What we have to realize is that children don’t always know what’s best for them, and too often parents will say to their child- ‘Can you really focus while doing your homework on the TV set [and] the computer at the same time?’ And children will say, ‘Of course I can.’ And parents just take that at face value. We would never ask our children if they ate candy instead of healthy food if they feel that they would grow up healthy.
– Bonnie Cohen-Greenberg, M.Ed. special education, Director of BCG Learning Center
For teenagers, there’s a lot going on after school: e-mails, texting, blogs, television, iPods and talking on the phone…all while they’re trying to do their homework. The question is: does multi-tasking really work, or are teens fooling themselves?
Some kids apparently can’t just sit down and focus on their homework at the exclusion of everything else.
“Well, I’m writing an essay about the American and French revolutions,” says 15-year-old Luke Leavitt while sitting at his computer, “and I’m checking my e-mail and my Myspace [account] at the same time – and listening to my music.”
And while some kids, like Luke, say they can handle all these things at once, experts disagree.
“Studies have shown that, when the children are watching TV while doing their homework, and they pick up their heads to watch a part of the program, they lose their focus on their homework and they start paying more attention to the television set,” says Bonnie Cohen-Greenberg, director of BCG Learning Center.
And, she says, losing focus means kids won’t remember what they’ve studied.
“Well, the problem is, if you’re not really paying attention to something, you’re not really learning it,” she says. “So it’s not going to stay in your long-term memory. Many times, children can describe what they see on TV while they’re doing their homework much easier than they can describe the type of homework assignment they had – because the TV show is a lot more engaging to them.”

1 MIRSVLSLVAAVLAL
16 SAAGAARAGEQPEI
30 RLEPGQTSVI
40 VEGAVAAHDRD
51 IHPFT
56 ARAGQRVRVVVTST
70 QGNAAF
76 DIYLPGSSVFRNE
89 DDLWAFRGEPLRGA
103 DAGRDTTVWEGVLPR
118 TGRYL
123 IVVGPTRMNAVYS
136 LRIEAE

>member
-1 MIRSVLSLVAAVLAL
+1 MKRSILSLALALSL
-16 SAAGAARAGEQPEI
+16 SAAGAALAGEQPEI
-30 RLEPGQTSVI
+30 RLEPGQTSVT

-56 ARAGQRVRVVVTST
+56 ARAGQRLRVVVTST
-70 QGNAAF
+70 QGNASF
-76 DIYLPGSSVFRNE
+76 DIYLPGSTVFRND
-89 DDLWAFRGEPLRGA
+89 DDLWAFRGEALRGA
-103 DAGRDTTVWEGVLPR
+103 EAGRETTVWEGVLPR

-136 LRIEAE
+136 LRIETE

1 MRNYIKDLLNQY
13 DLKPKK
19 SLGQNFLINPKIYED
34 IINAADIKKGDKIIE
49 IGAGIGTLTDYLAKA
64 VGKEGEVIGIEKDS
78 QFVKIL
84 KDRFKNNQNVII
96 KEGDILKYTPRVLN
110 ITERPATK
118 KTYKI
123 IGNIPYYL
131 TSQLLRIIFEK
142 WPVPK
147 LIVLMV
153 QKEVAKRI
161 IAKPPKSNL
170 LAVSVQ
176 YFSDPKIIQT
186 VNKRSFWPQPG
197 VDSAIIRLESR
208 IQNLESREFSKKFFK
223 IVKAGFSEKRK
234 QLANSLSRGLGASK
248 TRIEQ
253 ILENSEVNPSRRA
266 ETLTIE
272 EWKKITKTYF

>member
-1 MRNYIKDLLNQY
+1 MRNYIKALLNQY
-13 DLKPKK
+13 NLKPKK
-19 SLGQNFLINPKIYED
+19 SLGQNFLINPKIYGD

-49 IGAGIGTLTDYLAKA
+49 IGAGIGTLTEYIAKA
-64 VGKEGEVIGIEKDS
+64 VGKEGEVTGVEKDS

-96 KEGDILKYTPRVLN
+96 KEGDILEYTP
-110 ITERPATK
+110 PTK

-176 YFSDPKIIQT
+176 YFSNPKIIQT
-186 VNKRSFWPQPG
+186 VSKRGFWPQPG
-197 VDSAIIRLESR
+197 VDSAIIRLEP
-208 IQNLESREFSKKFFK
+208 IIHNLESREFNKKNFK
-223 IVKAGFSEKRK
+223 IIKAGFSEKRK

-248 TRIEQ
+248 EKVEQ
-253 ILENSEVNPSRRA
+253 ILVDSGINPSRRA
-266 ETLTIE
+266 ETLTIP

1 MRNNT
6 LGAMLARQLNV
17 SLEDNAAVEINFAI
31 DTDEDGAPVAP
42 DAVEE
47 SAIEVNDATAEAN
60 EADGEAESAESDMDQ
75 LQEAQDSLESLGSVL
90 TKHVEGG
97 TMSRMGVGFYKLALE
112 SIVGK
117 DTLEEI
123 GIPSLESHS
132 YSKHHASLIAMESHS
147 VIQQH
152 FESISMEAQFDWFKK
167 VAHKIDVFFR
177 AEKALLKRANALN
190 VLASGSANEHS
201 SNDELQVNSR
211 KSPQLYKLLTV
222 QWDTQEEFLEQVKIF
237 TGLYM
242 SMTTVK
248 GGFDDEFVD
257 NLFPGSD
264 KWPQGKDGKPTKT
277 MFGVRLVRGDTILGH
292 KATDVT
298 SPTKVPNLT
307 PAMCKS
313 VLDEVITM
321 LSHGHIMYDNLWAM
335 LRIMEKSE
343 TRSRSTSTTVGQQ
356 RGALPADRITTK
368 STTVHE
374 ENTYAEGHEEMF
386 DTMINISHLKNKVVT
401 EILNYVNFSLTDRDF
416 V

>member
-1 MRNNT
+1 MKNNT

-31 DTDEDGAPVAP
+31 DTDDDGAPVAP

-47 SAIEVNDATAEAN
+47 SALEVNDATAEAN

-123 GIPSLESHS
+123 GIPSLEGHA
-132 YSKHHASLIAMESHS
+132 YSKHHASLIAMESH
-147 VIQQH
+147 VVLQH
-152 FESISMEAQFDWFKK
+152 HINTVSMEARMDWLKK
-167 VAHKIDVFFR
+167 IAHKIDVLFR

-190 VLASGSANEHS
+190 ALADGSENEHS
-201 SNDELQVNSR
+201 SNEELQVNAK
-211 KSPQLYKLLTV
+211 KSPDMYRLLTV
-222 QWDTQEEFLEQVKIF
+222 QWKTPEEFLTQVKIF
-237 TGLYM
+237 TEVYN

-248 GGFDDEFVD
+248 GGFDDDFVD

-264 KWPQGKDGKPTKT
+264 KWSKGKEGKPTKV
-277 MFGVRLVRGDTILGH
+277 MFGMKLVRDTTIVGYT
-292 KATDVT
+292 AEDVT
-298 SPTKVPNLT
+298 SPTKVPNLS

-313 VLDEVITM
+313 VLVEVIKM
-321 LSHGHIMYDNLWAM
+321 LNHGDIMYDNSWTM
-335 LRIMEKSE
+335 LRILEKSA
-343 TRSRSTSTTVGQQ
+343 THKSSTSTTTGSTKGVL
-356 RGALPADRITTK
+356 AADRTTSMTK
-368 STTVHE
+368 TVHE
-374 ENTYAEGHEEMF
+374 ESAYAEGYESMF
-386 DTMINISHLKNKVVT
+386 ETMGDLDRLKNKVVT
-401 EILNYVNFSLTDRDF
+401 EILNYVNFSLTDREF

In fact, many kids get so absorbed in e-mails, texting, the Internet, and video games, they end up procrastinating on their schoolwork.
That’s often the case for 16-year-old Myles Grier.
“I think, well, I’m going to do it later, after I get off the computer,” he admits, “but after I’m done with everything I’m so tired. So I end up going to sleep and I forget my homework. So I have to rush and do it in the morning, before class starts.”
Experts say train teens early and hold the line, even if they argue – because schoolwork is their most important job.
“Realize that homework is a priority,” says Cohen-Greenberg, “and when they are doing their homework, to only do their homework. They can certainly have breaks. And when they have breaks, take a quick break – relax, do something fun – and then get right back to it.”
What should you do if your child hates homework and doesn’t complete assignments on time or at all? The U.S. Department of Education has some advice. The department’s National Parent Information Network (NPIN) suggests that parents call someone at school when homework problems arise. Everyone needs to work together – the school, teachers, parents and the student – to solve the problems. If your child refuses to do assignments, call his or her teacher. If you and your child can’t understand the homework instructions, call the teacher. The teacher may also be able to help you get your child organized to do the homework. The NPIN says different homework problems require different solutions: